What is normal cognition in depression? Prevalence and functional correlates of normative versus idiographic cognitive impairment.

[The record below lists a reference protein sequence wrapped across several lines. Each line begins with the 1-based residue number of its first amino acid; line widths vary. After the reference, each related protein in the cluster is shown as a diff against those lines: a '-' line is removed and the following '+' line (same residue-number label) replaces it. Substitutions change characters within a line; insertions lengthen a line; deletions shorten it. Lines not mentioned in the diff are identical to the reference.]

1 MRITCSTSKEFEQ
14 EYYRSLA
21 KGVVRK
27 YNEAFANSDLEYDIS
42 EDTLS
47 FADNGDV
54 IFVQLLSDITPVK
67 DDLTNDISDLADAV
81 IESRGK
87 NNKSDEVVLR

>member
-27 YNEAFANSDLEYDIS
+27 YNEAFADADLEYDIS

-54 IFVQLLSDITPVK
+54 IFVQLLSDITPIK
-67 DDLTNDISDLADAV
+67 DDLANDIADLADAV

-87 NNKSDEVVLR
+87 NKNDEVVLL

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OBJECTIVE: Traditional neuropsychological assessment methods identify a subpopulation of individuals with Major Depressive Disorder (MDD) who demonstrate cognitive functioning below population norms. An even larger proportion of those with MDD self-report problems with cognition that interfere with daily roles and responsibilities. We aim to test whether an intraindividual deviation of cognitive functioning relative to premorbid estimates (idiographic impairment) may better characterize challenges for functional recovery in MDD. METHOD: Adult participants with MDD (N = 111) who completed a baseline neuropsychological assessment battery for a cognitive remediation trial were used in analyses. We compared the frequency of cognitive impairment using the normative and idiographic approaches and examined how these indexes related to observed functioning, perceived functioning, and depression severity. RESULTS: While only 25% of the sample would be classified as cognitively impaired on a composite measure according to normative comparison standards, 62.2% of this group were classified as idiographically impaired using a conservative cut-off of at least 1 SD deviation below premorbid estimates. Idiographic cognitive impairment shared a stronger inverse relationship with perceived functional competence than normative cognitive impairment. Depressive symptoms did not significantly correlate with both normative and idiographic impairment. CONCLUSIONS: In MDD, reliance on assessment of contemporary cognitive functioning might underestimate rates of those who could be considered cognitively impaired. Consideration of idiographic impairment may help explain gaps between normatively defined cognitive ability with subjective complaints and disability in MDD. (PsycInfo Database Record (c) 2021 APA, all rights reserved).
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